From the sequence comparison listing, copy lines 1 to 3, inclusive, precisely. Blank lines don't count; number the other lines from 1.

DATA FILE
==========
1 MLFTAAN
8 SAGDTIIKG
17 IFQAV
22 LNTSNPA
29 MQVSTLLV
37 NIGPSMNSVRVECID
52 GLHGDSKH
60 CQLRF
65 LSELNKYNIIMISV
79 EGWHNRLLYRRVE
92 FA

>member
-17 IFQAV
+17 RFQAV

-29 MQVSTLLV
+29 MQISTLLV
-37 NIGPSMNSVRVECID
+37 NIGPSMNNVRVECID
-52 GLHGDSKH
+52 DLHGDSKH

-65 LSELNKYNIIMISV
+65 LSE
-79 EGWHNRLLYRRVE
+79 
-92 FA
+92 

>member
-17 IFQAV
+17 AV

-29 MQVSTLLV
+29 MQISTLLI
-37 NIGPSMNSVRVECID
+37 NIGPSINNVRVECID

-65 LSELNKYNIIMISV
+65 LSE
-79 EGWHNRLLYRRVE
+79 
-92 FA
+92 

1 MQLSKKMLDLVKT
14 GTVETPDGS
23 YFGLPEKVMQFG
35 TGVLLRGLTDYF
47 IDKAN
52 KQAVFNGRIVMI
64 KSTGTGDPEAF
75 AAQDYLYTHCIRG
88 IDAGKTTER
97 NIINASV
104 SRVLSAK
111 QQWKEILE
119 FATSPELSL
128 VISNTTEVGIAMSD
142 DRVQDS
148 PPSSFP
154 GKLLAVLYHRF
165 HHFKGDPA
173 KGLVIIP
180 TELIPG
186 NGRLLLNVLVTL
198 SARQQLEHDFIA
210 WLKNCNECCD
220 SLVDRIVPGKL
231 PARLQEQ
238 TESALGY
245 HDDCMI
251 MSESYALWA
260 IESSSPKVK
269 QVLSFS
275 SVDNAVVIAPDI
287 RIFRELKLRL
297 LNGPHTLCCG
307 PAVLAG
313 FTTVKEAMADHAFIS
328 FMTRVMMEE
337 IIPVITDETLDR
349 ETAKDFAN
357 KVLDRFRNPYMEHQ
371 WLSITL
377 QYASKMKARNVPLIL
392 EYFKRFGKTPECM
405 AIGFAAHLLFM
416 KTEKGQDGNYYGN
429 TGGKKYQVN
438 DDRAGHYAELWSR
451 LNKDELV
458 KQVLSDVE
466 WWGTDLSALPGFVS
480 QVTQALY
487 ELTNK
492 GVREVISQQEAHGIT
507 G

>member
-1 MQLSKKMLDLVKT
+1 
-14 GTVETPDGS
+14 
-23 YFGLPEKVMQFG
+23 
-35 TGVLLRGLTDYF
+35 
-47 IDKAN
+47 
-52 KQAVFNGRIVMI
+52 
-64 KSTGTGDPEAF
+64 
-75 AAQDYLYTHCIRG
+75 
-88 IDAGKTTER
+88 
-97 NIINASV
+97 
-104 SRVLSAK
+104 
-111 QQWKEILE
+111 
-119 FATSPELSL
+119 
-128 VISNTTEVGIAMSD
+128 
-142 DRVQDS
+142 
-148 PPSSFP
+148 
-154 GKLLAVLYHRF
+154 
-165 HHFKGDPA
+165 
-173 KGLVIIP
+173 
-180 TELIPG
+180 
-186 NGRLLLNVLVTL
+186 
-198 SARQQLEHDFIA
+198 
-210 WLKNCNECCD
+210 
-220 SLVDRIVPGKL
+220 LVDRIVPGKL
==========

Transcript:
1 MLFTAAN
8 SAGDTIIKG
17 IFQAV